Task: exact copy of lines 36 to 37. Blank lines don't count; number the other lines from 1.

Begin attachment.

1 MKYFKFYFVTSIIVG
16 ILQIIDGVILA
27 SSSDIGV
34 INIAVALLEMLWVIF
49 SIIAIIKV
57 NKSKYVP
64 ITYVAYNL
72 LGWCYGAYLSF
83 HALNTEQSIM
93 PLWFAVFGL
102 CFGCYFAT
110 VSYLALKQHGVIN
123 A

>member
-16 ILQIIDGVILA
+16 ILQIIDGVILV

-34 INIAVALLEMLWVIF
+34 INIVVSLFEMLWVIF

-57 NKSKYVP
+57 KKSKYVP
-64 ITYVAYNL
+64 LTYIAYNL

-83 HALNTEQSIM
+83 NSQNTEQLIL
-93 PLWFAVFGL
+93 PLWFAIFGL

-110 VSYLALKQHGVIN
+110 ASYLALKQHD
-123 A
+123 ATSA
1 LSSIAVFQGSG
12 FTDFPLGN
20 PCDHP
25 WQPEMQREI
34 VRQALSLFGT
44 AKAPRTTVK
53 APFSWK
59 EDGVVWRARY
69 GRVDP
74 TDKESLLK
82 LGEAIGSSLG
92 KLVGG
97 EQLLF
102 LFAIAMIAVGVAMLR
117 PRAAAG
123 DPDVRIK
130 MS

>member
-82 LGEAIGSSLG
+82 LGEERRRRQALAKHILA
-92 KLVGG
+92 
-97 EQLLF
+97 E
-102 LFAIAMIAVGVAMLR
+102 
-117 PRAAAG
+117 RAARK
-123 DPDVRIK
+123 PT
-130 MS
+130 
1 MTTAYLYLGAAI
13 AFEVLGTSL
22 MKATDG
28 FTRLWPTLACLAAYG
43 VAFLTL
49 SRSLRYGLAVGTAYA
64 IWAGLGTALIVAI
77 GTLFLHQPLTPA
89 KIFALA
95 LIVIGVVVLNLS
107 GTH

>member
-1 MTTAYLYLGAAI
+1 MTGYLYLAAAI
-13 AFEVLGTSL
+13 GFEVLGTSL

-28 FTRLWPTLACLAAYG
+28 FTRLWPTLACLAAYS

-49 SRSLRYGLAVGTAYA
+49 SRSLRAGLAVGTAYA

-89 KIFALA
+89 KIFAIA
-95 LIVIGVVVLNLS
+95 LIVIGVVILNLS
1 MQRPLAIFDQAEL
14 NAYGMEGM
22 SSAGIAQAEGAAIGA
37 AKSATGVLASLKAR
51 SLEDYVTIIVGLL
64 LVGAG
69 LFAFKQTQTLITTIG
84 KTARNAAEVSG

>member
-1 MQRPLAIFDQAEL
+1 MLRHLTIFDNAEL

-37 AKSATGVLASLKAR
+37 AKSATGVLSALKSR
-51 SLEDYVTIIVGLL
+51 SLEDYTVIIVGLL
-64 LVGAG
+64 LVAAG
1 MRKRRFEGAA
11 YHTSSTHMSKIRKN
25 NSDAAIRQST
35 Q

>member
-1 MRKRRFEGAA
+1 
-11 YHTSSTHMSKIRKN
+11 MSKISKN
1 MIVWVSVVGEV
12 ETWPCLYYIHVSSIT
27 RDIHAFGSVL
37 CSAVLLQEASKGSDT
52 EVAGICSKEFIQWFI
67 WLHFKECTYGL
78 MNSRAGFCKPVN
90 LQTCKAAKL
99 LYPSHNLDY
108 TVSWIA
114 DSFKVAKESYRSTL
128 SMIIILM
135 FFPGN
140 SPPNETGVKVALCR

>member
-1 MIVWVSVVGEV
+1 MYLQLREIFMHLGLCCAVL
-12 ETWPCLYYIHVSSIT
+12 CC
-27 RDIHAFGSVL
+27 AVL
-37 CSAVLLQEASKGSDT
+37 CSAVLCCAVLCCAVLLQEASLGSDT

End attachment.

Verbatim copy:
44 AKAPRTTVK
53 APFSWK